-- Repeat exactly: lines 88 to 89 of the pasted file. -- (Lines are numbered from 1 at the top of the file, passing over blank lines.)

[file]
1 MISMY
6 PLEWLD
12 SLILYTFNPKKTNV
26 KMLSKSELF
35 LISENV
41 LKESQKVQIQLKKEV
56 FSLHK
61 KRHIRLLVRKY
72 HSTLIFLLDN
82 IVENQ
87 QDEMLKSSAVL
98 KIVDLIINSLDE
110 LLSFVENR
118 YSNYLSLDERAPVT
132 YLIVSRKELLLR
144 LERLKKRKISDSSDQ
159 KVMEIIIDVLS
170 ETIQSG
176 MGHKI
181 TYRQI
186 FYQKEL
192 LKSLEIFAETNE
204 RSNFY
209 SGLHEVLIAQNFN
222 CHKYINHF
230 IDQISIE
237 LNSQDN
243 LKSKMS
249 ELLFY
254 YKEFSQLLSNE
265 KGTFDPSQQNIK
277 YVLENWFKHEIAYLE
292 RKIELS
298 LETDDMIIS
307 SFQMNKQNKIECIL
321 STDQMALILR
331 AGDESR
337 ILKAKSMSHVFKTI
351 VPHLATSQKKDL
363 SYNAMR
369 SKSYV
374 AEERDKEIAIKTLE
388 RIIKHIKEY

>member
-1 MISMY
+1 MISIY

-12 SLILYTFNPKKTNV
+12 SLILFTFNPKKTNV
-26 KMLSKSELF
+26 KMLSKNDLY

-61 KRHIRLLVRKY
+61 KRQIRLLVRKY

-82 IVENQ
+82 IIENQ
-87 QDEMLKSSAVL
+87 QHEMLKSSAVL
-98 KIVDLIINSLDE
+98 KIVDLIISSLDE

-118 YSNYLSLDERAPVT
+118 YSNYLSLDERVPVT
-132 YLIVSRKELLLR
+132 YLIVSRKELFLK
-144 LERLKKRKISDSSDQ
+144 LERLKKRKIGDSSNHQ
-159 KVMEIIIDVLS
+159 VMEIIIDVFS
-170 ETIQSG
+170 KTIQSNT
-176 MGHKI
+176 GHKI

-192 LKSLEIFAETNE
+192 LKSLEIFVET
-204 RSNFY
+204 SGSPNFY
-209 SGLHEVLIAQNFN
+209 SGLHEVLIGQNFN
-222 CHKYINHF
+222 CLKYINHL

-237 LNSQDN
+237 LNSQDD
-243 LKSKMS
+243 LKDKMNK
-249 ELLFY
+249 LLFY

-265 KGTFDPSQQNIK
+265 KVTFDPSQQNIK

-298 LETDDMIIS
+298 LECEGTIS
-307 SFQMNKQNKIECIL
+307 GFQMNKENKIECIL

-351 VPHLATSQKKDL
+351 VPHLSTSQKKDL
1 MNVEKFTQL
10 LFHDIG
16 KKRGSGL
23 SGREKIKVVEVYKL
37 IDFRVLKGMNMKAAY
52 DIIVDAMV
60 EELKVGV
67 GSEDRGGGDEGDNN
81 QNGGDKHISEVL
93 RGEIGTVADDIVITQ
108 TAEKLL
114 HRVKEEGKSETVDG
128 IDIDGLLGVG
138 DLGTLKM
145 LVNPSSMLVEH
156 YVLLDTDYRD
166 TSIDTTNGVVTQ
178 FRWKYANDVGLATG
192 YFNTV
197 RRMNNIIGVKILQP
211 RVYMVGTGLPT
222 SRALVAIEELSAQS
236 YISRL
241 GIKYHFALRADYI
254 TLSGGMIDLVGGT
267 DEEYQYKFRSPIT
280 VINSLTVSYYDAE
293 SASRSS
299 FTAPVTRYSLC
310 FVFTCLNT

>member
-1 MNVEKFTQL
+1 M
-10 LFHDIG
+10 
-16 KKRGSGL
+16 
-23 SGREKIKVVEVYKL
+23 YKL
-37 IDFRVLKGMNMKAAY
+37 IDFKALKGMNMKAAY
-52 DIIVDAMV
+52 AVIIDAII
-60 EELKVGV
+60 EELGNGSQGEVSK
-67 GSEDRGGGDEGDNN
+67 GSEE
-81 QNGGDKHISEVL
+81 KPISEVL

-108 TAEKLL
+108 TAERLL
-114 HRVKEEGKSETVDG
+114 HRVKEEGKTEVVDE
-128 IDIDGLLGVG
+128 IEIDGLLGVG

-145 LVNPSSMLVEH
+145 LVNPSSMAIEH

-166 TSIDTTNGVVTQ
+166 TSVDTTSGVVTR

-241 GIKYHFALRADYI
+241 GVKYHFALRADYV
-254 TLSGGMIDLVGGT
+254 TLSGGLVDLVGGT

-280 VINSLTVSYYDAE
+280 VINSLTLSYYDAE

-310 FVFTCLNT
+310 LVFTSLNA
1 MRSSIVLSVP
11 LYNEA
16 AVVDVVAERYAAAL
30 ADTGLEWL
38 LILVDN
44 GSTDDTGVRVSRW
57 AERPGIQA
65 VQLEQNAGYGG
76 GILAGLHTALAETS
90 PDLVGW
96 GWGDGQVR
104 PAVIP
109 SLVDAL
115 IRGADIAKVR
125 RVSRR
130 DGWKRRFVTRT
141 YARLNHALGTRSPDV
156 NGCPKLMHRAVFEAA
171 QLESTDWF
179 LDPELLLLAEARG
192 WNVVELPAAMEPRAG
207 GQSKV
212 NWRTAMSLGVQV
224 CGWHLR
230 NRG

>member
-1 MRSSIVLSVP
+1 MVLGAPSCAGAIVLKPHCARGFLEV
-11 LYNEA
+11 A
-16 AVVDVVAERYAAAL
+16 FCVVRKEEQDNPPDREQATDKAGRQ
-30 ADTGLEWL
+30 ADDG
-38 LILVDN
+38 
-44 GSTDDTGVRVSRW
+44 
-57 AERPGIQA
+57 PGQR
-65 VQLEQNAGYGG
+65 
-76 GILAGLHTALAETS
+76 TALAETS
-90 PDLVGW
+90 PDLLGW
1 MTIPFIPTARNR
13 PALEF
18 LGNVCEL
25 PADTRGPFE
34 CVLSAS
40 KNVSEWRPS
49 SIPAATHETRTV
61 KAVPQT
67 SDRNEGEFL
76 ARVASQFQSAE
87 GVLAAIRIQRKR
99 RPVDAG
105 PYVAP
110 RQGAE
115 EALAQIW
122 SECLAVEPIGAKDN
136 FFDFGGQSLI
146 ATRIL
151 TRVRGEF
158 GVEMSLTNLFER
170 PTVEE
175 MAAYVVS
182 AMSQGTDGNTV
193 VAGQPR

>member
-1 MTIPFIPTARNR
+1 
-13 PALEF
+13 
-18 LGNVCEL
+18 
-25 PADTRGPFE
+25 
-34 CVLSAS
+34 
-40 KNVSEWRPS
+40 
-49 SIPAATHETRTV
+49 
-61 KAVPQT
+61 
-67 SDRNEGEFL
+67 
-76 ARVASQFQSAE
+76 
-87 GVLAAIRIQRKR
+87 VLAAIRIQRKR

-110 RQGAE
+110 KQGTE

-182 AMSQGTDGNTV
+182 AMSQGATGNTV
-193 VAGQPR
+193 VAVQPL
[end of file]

+298 LECEGTIS
-307 SFQMNKQNKIECIL